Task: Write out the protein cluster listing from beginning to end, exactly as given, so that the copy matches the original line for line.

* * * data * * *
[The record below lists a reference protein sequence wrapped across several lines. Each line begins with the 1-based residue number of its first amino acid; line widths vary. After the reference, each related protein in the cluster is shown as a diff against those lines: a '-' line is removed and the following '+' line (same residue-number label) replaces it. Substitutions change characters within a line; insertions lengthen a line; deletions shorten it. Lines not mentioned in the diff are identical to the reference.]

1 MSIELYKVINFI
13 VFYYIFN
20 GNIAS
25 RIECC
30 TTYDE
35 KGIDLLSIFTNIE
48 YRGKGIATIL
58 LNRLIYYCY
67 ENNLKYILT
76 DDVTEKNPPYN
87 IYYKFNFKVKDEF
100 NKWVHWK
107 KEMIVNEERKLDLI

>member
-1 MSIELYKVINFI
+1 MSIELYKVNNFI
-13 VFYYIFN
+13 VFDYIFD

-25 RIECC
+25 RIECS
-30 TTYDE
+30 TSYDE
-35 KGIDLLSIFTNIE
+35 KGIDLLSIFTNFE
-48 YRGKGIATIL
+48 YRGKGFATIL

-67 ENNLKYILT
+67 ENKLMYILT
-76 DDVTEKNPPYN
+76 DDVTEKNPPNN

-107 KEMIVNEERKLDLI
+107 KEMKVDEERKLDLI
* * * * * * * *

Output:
[The record below lists a reference protein sequence wrapped across several lines. Each line begins with the 1-based residue number of its first amino acid; line widths vary. After the reference, each related protein in the cluster is shown as a diff against those lines: a '-' line is removed and the following '+' line (same residue-number label) replaces it. Substitutions change characters within a line; insertions lengthen a line; deletions shorten it. Lines not mentioned in the diff are identical to the reference.]

1 MSIELYKVINFI
13 VFYYIFN
20 GNIAS
25 RIECC
30 TTYDE
35 KGIDLLSIFTNIE
48 YRGKGIATIL
58 LNRLIYYCY
67 ENNLKYILT
76 DDVTEKNPPYN
87 IYYKFNFKVKDEF
100 NKWVHWK
107 KEMIVNEERKLDLI

>member
-1 MSIELYKVINFI
+1 MSIELYKVNNFI
-13 VFYYIFN
+13 VFDYIFD

-25 RIECC
+25 RIECS
-30 TTYDE
+30 TSYDE
-35 KGIDLLSIFTNIE
+35 KGIDLLSIFTNFE
-48 YRGKGIATIL
+48 YRGKGFATIL

-67 ENNLKYILT
+67 ENKLMYILT
-76 DDVTEKNPPYN
+76 DDVTEKNPPNN

-107 KEMIVNEERKLDLI
+107 KEMKVDEERKLDLI